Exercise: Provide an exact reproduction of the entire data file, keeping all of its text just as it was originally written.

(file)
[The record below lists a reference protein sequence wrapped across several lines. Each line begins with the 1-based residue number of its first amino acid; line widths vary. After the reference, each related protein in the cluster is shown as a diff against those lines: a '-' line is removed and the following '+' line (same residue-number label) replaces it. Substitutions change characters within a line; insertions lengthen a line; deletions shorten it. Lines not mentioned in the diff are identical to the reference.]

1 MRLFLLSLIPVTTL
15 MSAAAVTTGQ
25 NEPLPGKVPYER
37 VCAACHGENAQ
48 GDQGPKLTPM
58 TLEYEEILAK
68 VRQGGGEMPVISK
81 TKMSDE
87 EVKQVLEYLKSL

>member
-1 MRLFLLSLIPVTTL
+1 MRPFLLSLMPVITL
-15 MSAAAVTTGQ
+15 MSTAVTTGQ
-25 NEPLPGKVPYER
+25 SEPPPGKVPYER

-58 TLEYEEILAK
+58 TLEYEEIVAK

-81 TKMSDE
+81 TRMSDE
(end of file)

[The record below lists a reference protein sequence wrapped across several lines. Each line begins with the 1-based residue number of its first amino acid; line widths vary. After the reference, each related protein in the cluster is shown as a diff against those lines: a '-' line is removed and the following '+' line (same residue-number label) replaces it. Substitutions change characters within a line; insertions lengthen a line; deletions shorten it. Lines not mentioned in the diff are identical to the reference.]

1 MRLFLLSLIPVTTL
15 MSAAAVTTGQ
25 NEPLPGKVPYER
37 VCAACHGENAQ
48 GDQGPKLTPM
58 TLEYEEILAK
68 VRQGGGEMPVISK
81 TKMSDE
87 EVKQVLEYLKSL

>member
-1 MRLFLLSLIPVTTL
+1 MRPFLLSLMPVITL
-15 MSAAAVTTGQ
+15 MSTAVTTGQ
-25 NEPLPGKVPYER
+25 SEPPPGKVPYER

-58 TLEYEEILAK
+58 TLEYEEIVAK

-81 TKMSDE
+81 TRMSDE